Is there any more concise record of globalization and its various militaristic and managerial operations than the Coordinate Reference System options in your standard GIS software?
For a project sited in Detroit, I have started building a Geographical Information Systems (GIS) map focused on downtown Detroit neighborhoods and the waterfront border with Windsor, Canada. The project is especially concerned with bike paths - really any alternative to automobiles. Biking is already established in neighborhoods on either side of this international border - through Mexicantown and Corktown on the Detroit side and downtown Windsor on the Canadian side. Part of what I am looking at is the possibility of local international bike paths.
In the process, of course, I am bringing together data with varied Coordinate Reference Systems.
Windsor, Canada, above, with bike paths in heavy black and potentially skate-able sidewalks in dark gray.
I have not yet got the Detroit vectors (Tigerline data) to line up with the Windsor vectors. In addition to Coordinate Reference System differences, there's also your standard feet vs metric import kinks to figure out.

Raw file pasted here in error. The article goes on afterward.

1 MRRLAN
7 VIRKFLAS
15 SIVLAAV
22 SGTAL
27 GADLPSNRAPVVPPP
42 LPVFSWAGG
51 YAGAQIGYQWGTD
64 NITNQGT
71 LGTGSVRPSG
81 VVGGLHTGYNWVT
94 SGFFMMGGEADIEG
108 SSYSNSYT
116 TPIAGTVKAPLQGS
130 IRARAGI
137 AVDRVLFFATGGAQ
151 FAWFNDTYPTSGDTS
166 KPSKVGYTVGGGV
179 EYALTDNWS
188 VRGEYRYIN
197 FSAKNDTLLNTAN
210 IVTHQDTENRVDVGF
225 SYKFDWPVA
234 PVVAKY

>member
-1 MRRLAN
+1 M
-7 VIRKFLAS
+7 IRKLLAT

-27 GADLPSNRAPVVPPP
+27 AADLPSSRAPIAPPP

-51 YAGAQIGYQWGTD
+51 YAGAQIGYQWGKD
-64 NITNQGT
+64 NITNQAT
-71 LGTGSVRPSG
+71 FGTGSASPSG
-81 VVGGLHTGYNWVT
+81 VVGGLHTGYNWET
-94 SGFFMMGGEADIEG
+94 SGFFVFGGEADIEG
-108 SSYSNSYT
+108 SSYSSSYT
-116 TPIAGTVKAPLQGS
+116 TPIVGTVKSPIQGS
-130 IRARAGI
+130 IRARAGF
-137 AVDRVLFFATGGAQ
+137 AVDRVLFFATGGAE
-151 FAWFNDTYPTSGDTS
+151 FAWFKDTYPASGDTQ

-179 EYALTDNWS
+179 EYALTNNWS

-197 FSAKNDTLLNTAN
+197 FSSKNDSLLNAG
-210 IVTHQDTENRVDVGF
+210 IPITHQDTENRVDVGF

In the process of working through this typical technical issue, I have scrolled through the entire list of Coordinate Reference Systems offered as default options in the free open source GIS software I am using (QGIS). It's a fascinating list. It reminds me of Borges' encyclopedic list of animals that Foucault cites in The Order of Things.
Some dates ring as major markers in the history of re-drawing borders. Many places are repeated with multiple years, sometimes with shifting names. Bogota, Tokyo, and Pulkovo seem to be the most repeated locations. Occasionally an engineers association or standards body is referenced, but it seems only to show that the standard is outdated or in the wrong language.
A small arbitrary sample:
American Samoa 1962 | EPSG:4169
Ancienne Triangulation des Ingenieurs | IGNF:ATIGEO
Belge 1950 | EPSG:4809
Belge 1950 (Brussels) | EPSG:4809
Egypt 1907 | EPSG:4229
Egypt 1930 | EPSG:4199
Egypt Gulf of Suez S-650 TL | EPSG:4706
This may seem far afield from Detroit bike paths. But as I am looking at the proximity of these two downtowns that could so easily meet, I am drawn to think through the relationship of borders and data, coordinate systems and power, as well as the somewhat raw history embedded in the tools that we use.
This blog started with research, theory topics, travel and architecture discoveries during my fellowship at Akademie Schloss Solitude in Stuttgart, Germany. It continues, somewhat sporadically, with my relocation to Detroit as an Assistant Professor at University of Michigan. The blog spans architecture, urban design, planning, and tangents from these.